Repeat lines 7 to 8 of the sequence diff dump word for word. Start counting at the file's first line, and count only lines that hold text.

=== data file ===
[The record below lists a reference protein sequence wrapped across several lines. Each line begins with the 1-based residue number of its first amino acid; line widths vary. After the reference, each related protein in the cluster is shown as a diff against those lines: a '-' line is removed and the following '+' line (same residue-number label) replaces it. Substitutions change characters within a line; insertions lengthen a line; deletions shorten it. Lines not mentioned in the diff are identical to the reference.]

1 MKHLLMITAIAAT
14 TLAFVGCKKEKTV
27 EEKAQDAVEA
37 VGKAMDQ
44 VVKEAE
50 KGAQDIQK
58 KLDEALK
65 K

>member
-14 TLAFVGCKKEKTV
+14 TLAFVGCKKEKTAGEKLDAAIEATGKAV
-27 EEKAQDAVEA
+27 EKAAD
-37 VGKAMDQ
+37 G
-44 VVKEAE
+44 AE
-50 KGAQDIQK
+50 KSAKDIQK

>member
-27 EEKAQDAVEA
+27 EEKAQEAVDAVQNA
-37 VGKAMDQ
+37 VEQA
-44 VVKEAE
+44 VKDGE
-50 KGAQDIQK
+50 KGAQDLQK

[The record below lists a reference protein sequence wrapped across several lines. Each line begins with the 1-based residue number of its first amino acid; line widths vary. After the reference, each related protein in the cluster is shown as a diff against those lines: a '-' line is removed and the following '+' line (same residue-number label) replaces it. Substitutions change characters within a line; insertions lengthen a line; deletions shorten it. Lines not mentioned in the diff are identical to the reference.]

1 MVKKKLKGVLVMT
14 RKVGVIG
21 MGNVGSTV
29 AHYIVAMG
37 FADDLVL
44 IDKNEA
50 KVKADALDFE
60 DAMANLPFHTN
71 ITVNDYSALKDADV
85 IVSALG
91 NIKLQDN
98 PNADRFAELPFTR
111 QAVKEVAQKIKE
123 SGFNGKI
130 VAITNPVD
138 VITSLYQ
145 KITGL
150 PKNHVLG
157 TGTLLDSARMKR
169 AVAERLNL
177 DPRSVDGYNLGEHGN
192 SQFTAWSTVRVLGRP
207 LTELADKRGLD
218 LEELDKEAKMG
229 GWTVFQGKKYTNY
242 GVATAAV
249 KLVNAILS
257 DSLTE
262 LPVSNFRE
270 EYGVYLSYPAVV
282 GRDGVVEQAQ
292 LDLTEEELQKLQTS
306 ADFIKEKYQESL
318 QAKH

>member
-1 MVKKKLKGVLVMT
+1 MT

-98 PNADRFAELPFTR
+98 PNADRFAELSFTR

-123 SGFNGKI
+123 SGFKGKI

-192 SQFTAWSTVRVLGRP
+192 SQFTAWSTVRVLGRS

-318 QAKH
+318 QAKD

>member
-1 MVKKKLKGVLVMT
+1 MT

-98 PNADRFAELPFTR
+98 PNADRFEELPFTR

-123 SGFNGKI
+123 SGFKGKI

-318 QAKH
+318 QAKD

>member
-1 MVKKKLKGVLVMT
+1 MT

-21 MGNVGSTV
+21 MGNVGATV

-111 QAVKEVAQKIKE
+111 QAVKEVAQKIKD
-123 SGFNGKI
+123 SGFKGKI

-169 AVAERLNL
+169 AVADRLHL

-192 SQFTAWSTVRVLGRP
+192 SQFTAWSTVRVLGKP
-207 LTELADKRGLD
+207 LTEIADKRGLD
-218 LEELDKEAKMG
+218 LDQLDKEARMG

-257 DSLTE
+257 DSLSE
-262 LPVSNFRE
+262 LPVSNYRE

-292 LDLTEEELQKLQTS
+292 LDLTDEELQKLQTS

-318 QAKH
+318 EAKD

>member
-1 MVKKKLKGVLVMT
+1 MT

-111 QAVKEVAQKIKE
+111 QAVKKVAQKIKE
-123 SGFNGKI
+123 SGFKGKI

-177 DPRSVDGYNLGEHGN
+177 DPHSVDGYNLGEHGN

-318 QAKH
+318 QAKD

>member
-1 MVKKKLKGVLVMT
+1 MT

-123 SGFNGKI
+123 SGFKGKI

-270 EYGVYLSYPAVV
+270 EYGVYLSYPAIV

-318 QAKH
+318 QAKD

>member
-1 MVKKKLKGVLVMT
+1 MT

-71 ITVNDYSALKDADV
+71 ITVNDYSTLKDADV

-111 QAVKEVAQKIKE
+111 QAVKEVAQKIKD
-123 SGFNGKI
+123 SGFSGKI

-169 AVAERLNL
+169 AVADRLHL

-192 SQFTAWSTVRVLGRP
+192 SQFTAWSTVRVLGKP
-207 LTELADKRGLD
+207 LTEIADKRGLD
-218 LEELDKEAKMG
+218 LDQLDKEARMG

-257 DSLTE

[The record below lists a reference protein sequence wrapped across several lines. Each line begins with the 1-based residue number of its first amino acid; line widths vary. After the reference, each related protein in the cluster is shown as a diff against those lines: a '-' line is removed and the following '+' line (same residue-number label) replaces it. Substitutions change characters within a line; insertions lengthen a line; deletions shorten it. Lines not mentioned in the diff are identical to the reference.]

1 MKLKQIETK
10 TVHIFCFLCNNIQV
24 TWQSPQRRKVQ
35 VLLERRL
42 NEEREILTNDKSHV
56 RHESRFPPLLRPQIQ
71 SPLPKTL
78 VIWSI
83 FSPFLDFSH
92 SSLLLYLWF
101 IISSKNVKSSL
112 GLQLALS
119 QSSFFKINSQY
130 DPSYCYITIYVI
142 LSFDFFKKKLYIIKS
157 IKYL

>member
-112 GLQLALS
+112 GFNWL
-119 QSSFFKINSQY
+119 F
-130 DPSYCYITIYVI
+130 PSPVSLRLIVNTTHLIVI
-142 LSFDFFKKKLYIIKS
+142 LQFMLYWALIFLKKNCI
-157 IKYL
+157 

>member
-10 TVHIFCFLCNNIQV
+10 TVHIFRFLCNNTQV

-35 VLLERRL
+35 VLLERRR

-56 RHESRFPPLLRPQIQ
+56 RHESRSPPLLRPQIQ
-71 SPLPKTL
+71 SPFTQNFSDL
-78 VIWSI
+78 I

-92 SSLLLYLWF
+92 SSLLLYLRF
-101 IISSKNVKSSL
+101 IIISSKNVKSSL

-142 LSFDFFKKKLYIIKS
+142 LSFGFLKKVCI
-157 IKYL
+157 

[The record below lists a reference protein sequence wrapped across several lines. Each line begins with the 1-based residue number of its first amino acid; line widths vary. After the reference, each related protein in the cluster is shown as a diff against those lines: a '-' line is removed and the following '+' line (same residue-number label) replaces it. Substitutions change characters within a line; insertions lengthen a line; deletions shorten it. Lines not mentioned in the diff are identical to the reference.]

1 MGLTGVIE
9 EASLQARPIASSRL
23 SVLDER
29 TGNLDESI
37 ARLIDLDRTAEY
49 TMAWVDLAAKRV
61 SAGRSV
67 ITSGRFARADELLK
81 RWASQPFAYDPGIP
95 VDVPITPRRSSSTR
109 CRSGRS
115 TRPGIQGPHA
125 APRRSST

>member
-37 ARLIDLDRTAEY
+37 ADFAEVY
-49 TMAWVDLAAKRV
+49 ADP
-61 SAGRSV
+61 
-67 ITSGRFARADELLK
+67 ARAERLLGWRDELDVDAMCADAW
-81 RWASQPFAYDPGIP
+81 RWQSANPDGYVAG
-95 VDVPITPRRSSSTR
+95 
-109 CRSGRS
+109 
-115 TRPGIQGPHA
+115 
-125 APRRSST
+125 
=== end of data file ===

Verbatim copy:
50 KGAQDIQK
58 KLDEALK